Sen. Bob Menendez (D-NJ) announced at a press conference Monday that he is staying in office, days after being charged with bribery—though he did not explicitly commit to running for re-election next year.
The Democrat arrived for a press conference in his old stomping grounds in Union City, New Jersey in a Lincoln, not the Mercedes that one of his co-defendants allegedly underwrote for his wife. His brief remarks did not address either the luxury convertible or the gold bars that federal agents discovered at his house during a raid last summer.
He did, however, try to account for the envelopes containing nearly half a million dollars the FBI found stashed in jacket pockets and other parts of the residence—alluding, as he did in his first statement after his indictment Friday, to his Cuban-American heritage.
“For 30 years I have withdrawn thousands of dollars in cash from my personal savings account, which I have kept for emergencies, and because of the history of my family facing confiscation in Cuba,” Menendez asserted. “These were monies drawn from my personal savings account, based on the income I have lawfully derived over those 30 years.”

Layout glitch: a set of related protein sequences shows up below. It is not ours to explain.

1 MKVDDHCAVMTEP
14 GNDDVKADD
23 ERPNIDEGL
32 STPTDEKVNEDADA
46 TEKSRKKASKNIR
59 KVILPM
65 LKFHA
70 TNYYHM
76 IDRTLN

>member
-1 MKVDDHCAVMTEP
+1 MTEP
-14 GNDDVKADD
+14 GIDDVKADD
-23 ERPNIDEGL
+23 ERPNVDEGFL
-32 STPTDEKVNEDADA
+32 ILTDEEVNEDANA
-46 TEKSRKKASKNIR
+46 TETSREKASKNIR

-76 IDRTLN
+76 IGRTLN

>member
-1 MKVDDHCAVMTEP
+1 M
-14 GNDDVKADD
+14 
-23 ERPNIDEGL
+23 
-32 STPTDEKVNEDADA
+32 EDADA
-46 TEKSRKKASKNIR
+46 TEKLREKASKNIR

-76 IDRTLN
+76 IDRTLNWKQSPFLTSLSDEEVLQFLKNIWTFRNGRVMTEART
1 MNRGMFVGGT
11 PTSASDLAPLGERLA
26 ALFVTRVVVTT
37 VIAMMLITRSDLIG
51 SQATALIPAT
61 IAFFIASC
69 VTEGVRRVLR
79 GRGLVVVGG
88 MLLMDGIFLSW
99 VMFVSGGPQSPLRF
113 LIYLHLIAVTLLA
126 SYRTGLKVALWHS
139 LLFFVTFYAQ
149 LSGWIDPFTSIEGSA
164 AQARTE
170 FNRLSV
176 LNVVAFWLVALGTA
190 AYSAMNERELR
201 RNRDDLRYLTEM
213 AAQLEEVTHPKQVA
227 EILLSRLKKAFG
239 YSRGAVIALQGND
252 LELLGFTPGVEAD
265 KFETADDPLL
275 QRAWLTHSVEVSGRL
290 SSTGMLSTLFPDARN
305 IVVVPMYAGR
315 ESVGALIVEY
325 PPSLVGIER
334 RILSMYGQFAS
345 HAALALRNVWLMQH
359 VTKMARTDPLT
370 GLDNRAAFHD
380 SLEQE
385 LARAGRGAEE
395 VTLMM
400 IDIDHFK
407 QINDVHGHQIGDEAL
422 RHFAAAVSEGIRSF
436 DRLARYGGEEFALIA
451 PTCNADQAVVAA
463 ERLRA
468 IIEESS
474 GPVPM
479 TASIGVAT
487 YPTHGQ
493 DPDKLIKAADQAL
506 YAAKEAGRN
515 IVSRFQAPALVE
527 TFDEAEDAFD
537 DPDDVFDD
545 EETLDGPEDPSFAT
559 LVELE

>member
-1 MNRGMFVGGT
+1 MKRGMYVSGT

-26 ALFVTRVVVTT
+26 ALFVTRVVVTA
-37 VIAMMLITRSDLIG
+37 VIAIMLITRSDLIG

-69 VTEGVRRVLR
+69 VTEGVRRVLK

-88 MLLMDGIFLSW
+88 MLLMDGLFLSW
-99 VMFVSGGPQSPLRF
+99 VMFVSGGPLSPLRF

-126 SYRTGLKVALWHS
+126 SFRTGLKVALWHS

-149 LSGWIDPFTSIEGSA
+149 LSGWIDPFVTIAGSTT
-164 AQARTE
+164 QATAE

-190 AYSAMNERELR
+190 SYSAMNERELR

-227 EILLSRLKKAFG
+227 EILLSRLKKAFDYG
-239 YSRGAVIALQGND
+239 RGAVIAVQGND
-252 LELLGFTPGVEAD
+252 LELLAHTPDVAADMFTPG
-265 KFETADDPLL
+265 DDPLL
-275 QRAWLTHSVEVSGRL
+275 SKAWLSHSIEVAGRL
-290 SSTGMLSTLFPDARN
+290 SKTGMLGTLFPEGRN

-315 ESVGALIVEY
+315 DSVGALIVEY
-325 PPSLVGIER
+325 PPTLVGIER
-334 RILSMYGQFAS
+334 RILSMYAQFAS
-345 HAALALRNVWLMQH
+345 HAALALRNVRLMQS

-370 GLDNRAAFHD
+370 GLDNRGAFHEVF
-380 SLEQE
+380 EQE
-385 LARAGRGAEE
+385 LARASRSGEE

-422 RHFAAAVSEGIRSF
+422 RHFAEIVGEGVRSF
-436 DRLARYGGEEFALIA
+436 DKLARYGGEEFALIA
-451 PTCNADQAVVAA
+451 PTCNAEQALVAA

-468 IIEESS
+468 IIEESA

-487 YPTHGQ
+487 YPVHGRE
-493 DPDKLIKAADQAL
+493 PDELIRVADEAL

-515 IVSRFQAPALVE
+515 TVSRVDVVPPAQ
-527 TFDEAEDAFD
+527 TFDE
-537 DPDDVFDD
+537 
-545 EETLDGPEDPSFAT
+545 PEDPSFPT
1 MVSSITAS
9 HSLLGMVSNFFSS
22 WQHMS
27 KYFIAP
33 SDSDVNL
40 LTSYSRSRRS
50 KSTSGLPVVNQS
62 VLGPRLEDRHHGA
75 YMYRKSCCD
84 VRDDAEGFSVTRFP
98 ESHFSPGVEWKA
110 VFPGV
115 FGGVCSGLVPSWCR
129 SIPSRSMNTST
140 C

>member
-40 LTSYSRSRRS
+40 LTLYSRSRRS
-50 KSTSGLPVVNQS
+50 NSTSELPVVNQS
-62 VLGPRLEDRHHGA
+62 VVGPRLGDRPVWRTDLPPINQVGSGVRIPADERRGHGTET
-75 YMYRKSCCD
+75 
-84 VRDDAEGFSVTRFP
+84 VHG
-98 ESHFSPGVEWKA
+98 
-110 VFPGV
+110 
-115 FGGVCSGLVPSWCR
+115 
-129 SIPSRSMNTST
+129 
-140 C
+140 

The senator did not take questions, even those shouted at him as he exited, and did not explain why or how the feds could have found the fingerprints and DNA of developer and co-defendant Fred Daibes and his chauffeur on those envelopes. One, according the Department of Justice, even bore Daibes' return address.
The senator was adamant that he would not resign his seat, but did not signal clearly that he would seek a fourth six-year term.
“I firmly believe when all the facts are presented, not only will I be exonerated, but I still will be New Jersey’s senior senator,” Menendez said.
The senator also noted that he had on numerous occasions criticized the government of Egypt, which U.S. Attorney Damian Williams alleges he and his wife received bribes from in exchange for information and official actions.
Much of the purported criminal conspiracy revolves around a shadowy firm called IS EG Halal, which The Daily Beast first reported was linked to Daibes last December.
The senator also recalled how he escaped the Department of Justice's clutches in 2017, when a separate bribery case ended in a mistrial. He appeared to condemn Democrats such as New Jersey Gov. Phil Murphy, multiple members of Congress, and fellow Sen. John Fetterman (D-PA), who have all urged him to resign.
Nonetheless, he acknowledged the strength and severity of the evidence.
“To those who have rushed to judgment, you have done so based on a limited set of facts, framed by the prosecution to be as salacious as possible,” he said. “I recognize that this will be the biggest fight yet.”